Many movies have been made about World War II, one of the most well-known being “Saving Private Ryan.” Just when we thought there couldn’t be a tale more intense and realistic, Christopher Nolan introduced “Dunkirk.”
In 1940, World War II is in full swing, and German troops are closing in on the Allies. The United States has not joined the war yet; so about 400,000 British and French soldiers are trapped at the beach of Dunkirk. Time is running out. The ground troops and ships that haven’t been sunken by U-boats yet have never been more dependent on civilian boats or members of the Royal Air Force in their Rolls Royce-powered Spitfires.
At the beginning of the movie, the camera follows, British soldier Tommy (Fionn Whitehead), who runs for his life from the enemy in the streets of Dunkirk. He is the only one in his platoon who finds (temporary) safety behind the British lines, but once at the beach he realizes how hopeless the situation is. Together with Gibson (Damien Bonnard), whom he met on the beach, he tries to escape with one of the few ships, but seating is limited. Meanwhile in England, the British government asks civilians to help out with the rescue, and the patriotic Mr. Dawson (Mark Rylance) sets the sail together with his son and a friend, very aware they might never come back. In the air, fighter pilot Farrier (Tom Hardy) does what he can to protect the ships from the German bombers, but the fuel is only good for one hour.
Unlike most other war movies, Nolan’s film doesn’t portray a single person’s account in the middle of the conflict. The main protagonist is the conflict itself, which unfolds in three places: the land, the sea and in the air. Even though everything is edited flawlessly together, Nolan uses a non-linear narrative, like he did in “Memento,” and each site has its own timeline. The events at the beach take place within a week, Mr. Dawson’s trip over the Channel takes a day, and the dogfights, which are the visual highlights of the movie, only happen within an hour. This intelligent structure makes this film undeniably a Christopher Nolan movie and allows the viewer to see a complete picture of the event.
Usually the creator of highly cerebral fiction stories, Nolan chose the Operation Dynamo – Dunkirk’s evacuation, a story based on true events, and creates a completely different kind of movie. Still, his handwriting is clear. By shooting almost entirely in IMAX and 65mm stock, he creates a realistic atmosphere that sucks the viewer in. No need for 3D technology to create the feeling to sit in a Spitfire with Tom Hardy.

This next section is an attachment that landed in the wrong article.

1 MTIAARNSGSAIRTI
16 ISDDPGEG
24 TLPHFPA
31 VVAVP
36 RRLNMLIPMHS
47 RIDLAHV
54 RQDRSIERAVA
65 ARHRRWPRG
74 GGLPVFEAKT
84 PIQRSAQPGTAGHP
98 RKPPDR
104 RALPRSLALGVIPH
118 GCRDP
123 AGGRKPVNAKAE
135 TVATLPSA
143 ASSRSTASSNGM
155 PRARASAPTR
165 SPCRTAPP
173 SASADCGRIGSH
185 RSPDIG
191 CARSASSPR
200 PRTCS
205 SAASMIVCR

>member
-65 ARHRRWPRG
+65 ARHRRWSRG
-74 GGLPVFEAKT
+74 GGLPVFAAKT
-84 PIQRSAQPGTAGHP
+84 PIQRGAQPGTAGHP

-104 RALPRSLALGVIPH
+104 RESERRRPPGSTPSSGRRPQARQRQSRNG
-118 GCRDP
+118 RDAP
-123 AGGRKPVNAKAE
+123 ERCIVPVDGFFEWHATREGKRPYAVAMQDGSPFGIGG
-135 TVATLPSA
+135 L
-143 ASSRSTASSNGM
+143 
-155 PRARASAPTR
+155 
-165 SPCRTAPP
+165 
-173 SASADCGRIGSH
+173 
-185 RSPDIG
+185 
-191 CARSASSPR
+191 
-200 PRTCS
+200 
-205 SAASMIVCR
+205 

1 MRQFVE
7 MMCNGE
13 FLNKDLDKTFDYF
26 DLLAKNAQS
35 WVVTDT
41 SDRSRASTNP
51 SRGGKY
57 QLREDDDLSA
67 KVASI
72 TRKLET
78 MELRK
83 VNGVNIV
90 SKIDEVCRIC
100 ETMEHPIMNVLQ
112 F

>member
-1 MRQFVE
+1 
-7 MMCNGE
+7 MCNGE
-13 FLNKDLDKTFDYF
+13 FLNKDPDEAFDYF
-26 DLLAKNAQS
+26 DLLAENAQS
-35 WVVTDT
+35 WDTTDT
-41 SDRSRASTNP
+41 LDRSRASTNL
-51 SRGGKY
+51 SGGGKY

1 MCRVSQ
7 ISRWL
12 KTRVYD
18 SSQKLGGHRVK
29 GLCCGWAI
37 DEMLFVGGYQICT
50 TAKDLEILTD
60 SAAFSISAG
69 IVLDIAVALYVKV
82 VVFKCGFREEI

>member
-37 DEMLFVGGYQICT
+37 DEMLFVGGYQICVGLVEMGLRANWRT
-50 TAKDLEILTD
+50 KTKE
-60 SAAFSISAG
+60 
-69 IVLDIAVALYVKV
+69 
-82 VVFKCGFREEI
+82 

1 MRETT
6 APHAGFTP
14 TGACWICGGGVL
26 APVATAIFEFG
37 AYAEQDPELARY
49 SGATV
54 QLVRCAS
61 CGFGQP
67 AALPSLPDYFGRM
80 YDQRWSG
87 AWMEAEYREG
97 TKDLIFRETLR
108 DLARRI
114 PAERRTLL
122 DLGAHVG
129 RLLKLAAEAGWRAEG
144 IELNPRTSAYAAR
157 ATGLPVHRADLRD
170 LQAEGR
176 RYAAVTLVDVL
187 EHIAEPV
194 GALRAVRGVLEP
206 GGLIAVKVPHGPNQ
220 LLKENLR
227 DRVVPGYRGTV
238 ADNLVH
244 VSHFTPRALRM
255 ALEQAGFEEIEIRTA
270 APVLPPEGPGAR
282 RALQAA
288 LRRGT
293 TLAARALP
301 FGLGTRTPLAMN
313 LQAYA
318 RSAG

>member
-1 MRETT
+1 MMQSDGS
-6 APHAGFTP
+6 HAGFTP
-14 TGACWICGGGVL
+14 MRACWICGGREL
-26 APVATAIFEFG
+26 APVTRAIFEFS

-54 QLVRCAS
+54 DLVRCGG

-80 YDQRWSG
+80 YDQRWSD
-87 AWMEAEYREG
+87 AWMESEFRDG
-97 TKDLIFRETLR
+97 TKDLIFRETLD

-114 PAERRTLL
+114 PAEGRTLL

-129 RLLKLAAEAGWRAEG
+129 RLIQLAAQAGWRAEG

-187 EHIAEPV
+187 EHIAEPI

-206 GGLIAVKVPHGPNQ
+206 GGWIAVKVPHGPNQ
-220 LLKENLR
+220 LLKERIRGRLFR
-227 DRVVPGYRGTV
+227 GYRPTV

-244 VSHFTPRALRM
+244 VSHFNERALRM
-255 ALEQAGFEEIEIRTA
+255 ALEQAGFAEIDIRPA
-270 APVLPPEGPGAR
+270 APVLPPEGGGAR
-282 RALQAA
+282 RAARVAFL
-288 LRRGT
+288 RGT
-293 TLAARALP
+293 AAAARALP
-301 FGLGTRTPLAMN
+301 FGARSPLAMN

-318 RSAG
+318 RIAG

Nolan’s director of photography is again Hoyte van Hoytema, with whom he worked before on “Interstellar.” He creates magical panoramas, and puts the massive IMAX cameras in places where they have never been; in tiny cockpits or mounted on airplane wings – as if they were GoPros. It also pays off that the filmmakers used real airplanes and ships to bring realism.
When it comes to actors, Nolan likes to work with them over numerous movies, so it’s no surprise to see Cillian Murphy and Tom Hardy in “Dunkirk” and Michael Caine gives a voice-cameo as a radio communicator. However, Nolan wanted to cast the main roles with young and inexperienced actors after Dunkirk survivors told him that the soldiers back then were just that. However, he also casted highly acclaimed actors for key-roles, like Kenneth Branagh as Commander Bolton, the commanding soldier at the beach, as well as Oscar winner Mark Rylance as Mr. Dawson.
“Dunkirk” is definitely in contention for many Oscars, including best movie, best director, best cinematography, best editing and, especially, best music. Hans Zimmer’s score is the perfect backdrop and is in tandem with the camera work to draw the viewer into the picture and lock them there. Pumping and ticking, the score is full of adrenaline, yet is never overt, brewing a near-bursting kind of suspense in the frame. It’s one of Zimmer’s best scores. He already has seven Oscar nominations, winning one, and next spring there might be a second one waiting for him.
“Dunkirk” is an extraordinary movie. It’s a story of survival that has hardly any dialogue in it and is also quite tame for a war movie without censoring history. Compared with films like “Hacksaw Ridge,” the violence is rather abstract and there’s not much bloodletting. However, every time a ship sinks with hundreds of souls on it, it is gut wrenching, and the brutality of war works best when it is only implied, just like Hitchcock would have done it. It is also interesting to note that Nolan never shows the enemy. In this way, he creates a faceless threat, far more dangerous than the one that’s known, and the incoming artillery and gunfire intensify this omnipresent danger. This claustrophobic atmosphere at the beach is best felt rather than described.
The evacuation of Dunkirk may not be as famous as D-Day or Pearl Harbor, but it was just as decisive for the war. If the British army had not been able to evacuate their soldiers, they would have been forced to surrender even before America entered the war and Hitler’s troops would have conquered the whole continent. We would not live in the same world today if that had happened. Director Christopher Nolan is fully aware of the scale of events, and he excellently adapted it for the big screen. “Dunkirk” is one of the best movies this year, and Nolan shows again that he is one of the most reliable filmmakers.
Overall Rating: 10/10
Dunkirk (USA, 2017)
Written & directed by Christopher Nolan
Produced by Emma Thomas, Christopher Nolan